The Chief Judge handles all complaints regarding the conduct or behaviour of judges, judicial justices and justices of the peace of the Provincial Court, but does not deal with:
The Provincial Court Act (“the Act”) provides that all complaints about the conduct or behaviour of Provincial Court judges, judicial justices and justices of the peace be made in writing to the Chief Judge who, after examining the complaint, must report in writing to the complainant and to the judge, judicial justice or justice of the peace.
Limits on the Chief Judge’s authority
Under the Act, the Chief Judge has the power and the duty to supervise the Court’s judges, judicial justices and justices of the peace. However, the Chief Judge’s authority regarding complaints is supervisory and disciplinary in nature.
It does not include the power to
Many of the letters sent to the Chief Judge raise matters that fall outside the Chief Judge's mandate. These are normally answered by a letter from one of the Court's Legal Officers, possibly suggesting appropriate avenues of inquiry.
Judicial Discipline Process
The Provincial Court Act establishes a judicial discipline process for complaints about the Court’s judges, judicial justices and justices of the peace. It has three possible stages: examination, investigation, and inquiry.
The Act requires the Chief Judge to examine all complaints about the Court’s judges, judicial justices and justices of the peace, and report in writing to the complainant and the judge, judicial justice or justice of the peace following the examination (see Section 22.1(1)).
If a matter appears to raise a conduct or behavioural issue about a Provincial Court judge, judicial justice or justice of the peace, a file is opened, the complainant is told the matter will be considered, and a response to the allegation is requested from the judge, judicial justice or justice of the peace.
After examining the complaint and response, the Chief Judge (or an Associate Chief Judge designated for these purposes) decides upon the appropriate course of action. If the behaviour that is the subject of the complaint is considered appropriate, the complainant will be given an explanation. If conduct is found to be inappropriate, the complainant may be provided with an expression of apology or other remedial action may occur. A large majority of matters conclude at this stage.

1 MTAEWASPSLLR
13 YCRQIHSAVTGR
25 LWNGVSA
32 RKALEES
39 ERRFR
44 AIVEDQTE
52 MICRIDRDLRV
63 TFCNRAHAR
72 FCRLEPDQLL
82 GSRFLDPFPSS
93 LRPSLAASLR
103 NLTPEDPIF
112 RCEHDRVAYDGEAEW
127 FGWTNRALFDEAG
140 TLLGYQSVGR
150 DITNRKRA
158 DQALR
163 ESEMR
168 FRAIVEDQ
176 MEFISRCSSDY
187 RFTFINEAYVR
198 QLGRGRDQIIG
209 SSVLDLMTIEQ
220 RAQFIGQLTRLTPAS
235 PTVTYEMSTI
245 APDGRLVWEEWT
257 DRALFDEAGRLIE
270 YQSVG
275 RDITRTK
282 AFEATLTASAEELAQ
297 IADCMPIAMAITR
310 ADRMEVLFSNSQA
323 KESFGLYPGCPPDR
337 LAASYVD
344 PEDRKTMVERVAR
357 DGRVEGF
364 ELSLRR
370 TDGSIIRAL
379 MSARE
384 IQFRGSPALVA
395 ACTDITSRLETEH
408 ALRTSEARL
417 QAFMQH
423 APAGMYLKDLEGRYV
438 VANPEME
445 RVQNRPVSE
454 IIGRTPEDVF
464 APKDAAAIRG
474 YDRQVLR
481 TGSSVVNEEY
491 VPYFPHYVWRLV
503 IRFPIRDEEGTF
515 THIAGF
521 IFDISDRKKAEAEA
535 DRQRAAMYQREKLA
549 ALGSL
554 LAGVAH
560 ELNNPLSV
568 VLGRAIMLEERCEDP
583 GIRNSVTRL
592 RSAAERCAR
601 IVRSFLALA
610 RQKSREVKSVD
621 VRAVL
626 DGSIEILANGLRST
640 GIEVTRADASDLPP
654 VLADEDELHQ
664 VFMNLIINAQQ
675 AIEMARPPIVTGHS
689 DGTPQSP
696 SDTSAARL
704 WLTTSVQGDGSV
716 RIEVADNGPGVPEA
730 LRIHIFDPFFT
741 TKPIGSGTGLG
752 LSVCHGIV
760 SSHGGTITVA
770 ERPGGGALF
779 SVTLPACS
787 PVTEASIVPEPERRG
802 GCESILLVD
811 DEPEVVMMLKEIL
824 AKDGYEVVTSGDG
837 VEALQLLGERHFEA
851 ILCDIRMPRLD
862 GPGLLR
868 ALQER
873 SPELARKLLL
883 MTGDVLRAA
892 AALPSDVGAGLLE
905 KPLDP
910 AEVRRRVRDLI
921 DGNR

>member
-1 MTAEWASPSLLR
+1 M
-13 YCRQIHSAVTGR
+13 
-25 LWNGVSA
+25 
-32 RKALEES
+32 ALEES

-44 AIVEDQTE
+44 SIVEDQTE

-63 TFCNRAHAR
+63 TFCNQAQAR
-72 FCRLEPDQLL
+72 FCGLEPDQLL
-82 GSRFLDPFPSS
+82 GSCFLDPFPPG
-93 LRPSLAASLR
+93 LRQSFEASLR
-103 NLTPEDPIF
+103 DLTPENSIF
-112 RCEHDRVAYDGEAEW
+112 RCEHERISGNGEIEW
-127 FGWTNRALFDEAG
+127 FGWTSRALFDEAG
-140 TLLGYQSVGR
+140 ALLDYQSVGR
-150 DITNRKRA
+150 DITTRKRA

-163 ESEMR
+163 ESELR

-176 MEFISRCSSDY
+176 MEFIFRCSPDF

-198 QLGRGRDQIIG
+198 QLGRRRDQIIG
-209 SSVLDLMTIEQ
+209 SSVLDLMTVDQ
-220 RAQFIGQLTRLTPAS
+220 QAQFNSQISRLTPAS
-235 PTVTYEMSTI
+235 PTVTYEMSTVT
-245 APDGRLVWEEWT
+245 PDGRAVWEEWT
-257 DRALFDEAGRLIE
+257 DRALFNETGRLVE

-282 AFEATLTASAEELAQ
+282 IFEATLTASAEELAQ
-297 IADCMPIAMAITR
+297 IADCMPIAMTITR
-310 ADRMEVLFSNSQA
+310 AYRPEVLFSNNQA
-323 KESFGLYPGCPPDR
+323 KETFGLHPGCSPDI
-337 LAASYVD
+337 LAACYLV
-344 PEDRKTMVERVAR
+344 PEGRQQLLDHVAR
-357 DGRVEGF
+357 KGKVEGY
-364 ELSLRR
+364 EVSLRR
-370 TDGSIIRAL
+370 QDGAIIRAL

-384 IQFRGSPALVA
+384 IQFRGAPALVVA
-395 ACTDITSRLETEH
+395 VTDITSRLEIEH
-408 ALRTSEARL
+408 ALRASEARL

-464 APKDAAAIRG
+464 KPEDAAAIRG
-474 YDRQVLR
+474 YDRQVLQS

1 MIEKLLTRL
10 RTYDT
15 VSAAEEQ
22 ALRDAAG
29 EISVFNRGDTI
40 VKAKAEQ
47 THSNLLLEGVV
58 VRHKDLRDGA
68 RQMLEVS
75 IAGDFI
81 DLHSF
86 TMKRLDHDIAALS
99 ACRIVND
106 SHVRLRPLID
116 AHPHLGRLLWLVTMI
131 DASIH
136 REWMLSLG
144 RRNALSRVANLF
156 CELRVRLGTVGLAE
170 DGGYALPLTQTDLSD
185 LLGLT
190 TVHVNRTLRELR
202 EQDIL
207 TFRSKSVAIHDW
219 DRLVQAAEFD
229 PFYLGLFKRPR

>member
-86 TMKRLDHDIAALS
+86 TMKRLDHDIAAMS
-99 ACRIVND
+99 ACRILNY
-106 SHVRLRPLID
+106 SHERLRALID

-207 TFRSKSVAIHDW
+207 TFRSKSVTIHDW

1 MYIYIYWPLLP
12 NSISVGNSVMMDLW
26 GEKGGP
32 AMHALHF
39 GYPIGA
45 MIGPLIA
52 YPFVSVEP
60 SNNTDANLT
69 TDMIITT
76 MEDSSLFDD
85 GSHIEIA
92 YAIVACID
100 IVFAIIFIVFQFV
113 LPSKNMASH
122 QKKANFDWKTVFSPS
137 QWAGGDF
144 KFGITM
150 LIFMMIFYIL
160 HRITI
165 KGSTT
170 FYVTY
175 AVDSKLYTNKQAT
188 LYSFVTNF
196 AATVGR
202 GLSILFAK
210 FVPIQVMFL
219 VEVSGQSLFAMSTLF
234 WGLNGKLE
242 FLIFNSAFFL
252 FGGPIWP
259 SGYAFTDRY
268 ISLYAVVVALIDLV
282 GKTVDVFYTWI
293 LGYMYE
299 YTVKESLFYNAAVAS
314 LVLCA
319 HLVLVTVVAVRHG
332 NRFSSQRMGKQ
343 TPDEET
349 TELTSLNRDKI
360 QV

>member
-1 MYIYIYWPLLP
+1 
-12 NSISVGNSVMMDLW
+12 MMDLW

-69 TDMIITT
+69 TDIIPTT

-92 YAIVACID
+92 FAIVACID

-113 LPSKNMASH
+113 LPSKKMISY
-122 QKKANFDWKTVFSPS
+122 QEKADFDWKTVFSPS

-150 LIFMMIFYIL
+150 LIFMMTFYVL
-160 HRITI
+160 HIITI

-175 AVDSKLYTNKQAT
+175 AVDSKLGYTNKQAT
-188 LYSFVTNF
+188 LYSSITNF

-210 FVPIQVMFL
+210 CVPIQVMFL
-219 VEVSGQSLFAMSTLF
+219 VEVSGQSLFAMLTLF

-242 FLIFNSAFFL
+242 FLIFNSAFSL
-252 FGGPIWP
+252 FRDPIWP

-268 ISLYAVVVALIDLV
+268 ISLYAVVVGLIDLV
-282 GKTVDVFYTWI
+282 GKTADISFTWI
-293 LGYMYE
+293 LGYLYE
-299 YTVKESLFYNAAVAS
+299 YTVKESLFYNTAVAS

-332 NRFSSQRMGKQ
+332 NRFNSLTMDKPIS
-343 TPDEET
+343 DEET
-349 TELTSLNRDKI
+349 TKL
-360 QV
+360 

However, if the Chief Judge considers that an investigation is advisable, he or she will conduct an investigation of the fitness of the judge, judicial justice or justice of the peace to perform their duties (see section 22.1(2) of the Act).
The Act also permits the provincial Attorney General to direct the Chief Judge to conduct an investigation.
Under the Act, when an investigation is completed, the Chief Judge must send a written report to the Attorney General and the judge, judicial justice or justice of the peace concerned, setting out the nature of the investigation, the relevant facts, the findings, and any corrective action taken or recommended.
Section 22.1(3) of the Act gives the Chief Judge the power to take any corrective action considered necessary, including holding an inquiry. When an inquiry is held, the judge, judicial justice or justice of the peace may choose whether to have it conducted by either the Judicial Council or a Supreme Court judge. In the Court’s history, very few investigations have required inquiries.
How to complain
Guidelines for the conduct of judges and judicial justices are found in the Ethical Principles for Judges, for justices of the peace in the Justice of the Peace Code of Ethics and for judicial case managers in the Standards of Conduct.
You may wish to review the summaries of completed complaint examinations found at the end of each Provincial Court’s annual report for examples of the conduct complained of and the results.
Complaints must be submitted in writing by mail, addressed to:
Your correspondence must include:
Please note that:
This website site and email address do not provide legal advice, comment on specific cases before the courts or advise on individual situations.